I Love You, Forever and Always

May 5, 2011
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“I remember it like it was yesterday,” Ruth said with a smile as she held the small photograph in her weak hands.

My mother has been very sick and has had to stay in bed. She has been living with my husband and me for a few months, but she only keeps getting worse. We’ve been looking through some old pictures when we came across one I had never seen before. It was dated March 1942, thirty five years ago. As a rush of memories came back to my mother and she began to tell us about the three people in the picture.

“This was your father, Lenard, and I, not long after you were born. You were only four months old. We had just gone to church and the pastor’s wife was taking pictures of everyone outside.” Then her smile faded. “This was the last picture taken of our family. Your father was drafted into the war about a month after this was taken, just before the Japanese executed air strikes against Port Moresby in May. It was tough without your father here. I never got used to him being gone & I missed him so much. But I couldn’t just sit around thinking about him; I had a child to take care of. We continued on with our normal lives while Lenard was away; we kept attending church, I continued my job as an elementary school teacher while my sister helped look after you, and we kept the house neat and tidy. When the men were off at war, the church always hosted fun get-togethers for all the wives and children. There we could try to forget about the stresses of the war and just have fun with friends. But we had to go home eventually and all those stresses and worries would come flooding back. I worried about him and his safety every minute of everyday. I worried about all of the men there; husbands of our friends, men from our church, and even the brave men I didn’t know. Every few weeks the mailmen would bring letters from the men at war. Your father and I wrote letters back and forth for awhile, but I received fewer and fewer letters until they stopped all together. The Western Union delivery boys were the ones who brought the bad news. Women were receiving messages that said their husbands had been seriously hurt or ones that said their husbands had been killed.” I watched my mother’s expression as she continued her story, but her face never revealed anything about what she was going to tell me.
“It had been a few months since I had gotten a message from your father. I was so worried about him, but then I got one final letter. He apologized for not writing sooner. Things were crazy and stressful there. He said he missed us and he wanted me to give you a hug and a kiss from him. He also sent a small piece of wood that he had carved a picture in. I put it on a necklace and I’ve worn it everyday since then, but I want to give it to you now.” She took the necklace from her nightstand and put it on me. A beautiful rose had been carved into the wood and on the back he had carved “I love you, forever and always.” With teary eyes, she continued her story.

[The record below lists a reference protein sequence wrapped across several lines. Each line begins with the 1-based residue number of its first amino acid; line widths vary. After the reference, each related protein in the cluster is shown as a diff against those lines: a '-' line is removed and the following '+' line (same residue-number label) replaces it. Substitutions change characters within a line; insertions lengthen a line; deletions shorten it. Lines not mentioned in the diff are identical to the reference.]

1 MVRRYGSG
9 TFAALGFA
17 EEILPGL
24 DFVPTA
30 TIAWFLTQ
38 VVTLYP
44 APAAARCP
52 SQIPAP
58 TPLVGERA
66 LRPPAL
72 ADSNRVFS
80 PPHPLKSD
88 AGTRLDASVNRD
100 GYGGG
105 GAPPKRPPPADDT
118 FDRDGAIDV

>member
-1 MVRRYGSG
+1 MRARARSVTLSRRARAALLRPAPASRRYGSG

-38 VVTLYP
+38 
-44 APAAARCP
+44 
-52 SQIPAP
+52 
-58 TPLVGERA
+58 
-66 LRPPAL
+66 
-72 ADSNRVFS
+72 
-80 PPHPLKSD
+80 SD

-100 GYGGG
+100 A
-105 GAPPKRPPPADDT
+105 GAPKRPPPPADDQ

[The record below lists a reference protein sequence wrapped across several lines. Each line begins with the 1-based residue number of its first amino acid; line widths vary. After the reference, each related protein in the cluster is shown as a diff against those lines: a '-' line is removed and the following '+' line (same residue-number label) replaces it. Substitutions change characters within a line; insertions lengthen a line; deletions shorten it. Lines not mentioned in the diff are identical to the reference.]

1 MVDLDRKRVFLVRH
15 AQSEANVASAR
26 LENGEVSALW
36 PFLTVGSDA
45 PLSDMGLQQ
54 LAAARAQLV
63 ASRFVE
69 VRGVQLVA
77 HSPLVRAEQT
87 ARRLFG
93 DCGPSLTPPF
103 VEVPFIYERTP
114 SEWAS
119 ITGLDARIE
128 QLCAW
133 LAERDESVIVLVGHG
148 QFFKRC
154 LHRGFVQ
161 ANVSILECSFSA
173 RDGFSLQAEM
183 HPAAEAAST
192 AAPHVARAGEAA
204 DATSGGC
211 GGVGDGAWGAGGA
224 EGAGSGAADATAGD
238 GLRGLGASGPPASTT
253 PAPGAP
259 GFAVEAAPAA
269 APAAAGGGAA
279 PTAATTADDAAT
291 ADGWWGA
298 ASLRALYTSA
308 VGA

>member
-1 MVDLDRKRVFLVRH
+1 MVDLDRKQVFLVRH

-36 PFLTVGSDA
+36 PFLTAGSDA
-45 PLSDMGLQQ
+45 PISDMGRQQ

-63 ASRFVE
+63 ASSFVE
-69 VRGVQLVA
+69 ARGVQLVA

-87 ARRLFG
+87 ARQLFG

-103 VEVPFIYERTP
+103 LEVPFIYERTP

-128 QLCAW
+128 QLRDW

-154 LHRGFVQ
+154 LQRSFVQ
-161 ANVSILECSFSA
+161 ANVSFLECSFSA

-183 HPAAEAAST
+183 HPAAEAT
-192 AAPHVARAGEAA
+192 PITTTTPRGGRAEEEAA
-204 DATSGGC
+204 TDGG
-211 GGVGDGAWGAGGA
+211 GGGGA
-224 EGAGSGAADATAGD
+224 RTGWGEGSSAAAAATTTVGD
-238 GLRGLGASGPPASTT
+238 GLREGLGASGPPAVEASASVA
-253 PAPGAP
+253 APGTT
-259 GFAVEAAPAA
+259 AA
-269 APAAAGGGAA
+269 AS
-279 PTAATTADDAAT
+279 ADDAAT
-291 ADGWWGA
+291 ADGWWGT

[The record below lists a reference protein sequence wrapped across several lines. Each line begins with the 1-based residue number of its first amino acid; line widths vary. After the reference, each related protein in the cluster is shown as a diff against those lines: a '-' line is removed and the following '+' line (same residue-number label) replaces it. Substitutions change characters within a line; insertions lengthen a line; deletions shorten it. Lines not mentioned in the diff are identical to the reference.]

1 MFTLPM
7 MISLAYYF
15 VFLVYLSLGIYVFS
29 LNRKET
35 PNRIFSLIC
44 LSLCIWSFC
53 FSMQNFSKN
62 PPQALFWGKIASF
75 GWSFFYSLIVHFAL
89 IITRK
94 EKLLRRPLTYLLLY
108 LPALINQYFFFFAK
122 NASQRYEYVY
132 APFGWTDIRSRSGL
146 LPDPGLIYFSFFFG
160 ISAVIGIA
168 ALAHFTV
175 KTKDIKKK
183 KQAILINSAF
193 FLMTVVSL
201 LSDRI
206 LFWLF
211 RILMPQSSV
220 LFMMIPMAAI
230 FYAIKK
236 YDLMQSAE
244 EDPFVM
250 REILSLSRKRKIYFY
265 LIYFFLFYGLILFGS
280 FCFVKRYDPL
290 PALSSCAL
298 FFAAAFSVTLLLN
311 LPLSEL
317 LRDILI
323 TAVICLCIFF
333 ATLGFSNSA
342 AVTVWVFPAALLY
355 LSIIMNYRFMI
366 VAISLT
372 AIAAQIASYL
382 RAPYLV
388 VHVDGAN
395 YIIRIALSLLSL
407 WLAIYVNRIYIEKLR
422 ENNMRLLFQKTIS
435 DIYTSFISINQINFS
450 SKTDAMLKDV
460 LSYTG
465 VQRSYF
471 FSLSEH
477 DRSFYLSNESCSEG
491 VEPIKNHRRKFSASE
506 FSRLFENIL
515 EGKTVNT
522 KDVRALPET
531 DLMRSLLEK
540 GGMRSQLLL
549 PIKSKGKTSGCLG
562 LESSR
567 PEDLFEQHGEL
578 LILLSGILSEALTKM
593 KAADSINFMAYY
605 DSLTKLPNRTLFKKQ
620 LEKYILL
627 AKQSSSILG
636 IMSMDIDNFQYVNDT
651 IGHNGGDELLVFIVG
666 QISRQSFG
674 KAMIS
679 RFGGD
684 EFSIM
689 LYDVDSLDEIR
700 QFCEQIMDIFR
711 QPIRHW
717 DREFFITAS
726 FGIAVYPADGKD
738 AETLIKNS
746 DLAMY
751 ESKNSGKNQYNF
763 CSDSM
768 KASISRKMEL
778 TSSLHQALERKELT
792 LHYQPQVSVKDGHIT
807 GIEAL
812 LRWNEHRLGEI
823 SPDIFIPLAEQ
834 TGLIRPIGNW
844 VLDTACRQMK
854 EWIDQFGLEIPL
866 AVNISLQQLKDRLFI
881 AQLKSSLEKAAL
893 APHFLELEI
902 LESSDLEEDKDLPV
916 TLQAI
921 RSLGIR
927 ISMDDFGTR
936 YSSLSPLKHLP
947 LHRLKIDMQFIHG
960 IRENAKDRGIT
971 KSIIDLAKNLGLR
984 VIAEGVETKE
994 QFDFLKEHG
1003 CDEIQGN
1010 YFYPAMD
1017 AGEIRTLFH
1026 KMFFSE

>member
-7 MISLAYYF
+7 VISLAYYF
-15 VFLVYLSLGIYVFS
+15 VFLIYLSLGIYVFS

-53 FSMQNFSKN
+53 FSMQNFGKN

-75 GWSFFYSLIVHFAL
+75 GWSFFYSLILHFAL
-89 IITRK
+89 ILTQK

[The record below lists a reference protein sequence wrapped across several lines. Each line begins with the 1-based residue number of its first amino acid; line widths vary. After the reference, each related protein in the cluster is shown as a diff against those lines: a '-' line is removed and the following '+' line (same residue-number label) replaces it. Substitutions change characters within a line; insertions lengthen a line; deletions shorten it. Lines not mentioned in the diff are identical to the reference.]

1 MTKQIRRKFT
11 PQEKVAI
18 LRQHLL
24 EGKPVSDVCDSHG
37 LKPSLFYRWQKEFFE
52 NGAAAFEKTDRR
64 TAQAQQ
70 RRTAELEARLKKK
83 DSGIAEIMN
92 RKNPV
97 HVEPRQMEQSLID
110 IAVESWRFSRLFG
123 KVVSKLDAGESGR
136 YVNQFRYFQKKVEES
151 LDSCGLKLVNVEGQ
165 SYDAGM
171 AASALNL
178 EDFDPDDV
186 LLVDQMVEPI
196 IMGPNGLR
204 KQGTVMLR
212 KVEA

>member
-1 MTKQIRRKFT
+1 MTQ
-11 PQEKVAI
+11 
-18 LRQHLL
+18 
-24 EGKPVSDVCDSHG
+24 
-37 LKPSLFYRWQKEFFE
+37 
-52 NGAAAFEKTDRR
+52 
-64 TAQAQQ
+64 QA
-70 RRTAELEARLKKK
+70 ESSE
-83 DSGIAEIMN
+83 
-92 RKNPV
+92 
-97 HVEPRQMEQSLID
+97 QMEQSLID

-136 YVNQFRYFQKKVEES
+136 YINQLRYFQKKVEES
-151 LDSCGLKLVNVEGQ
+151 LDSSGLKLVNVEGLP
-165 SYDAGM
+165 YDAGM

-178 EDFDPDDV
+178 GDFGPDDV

“About a week later I was making lunch when I heard a knock at the door. My heart sank when I opened the door to one of the Western Union delivery boys.” As a tear gently rolled down her cheek, she said, “He said he was very sorry, but Lenard had been killed on December 16, 1944 when Germany attempted to launch a counter-offensive in the Ardennes to split the Western Allies. I was heartbroken. He was gone forever.”
“You were so young and didn’t get to know your father. I still miss him and wonder what life would have been like if he had come home.” With that, she put the photo on her nightstand and picked up the box of old photos. At the bottom of the box were all the letters my father had written to her. We read the letters and continued to look through the pictures while my mother told more stories.
I will never forget my mother’s stories; her smile and laughter when she spoke of the good, happy memories and the expression on her face when she spoke of the sad ones. Her rose pendant and those stories is the little piece of my mother that I will carry with me forever.

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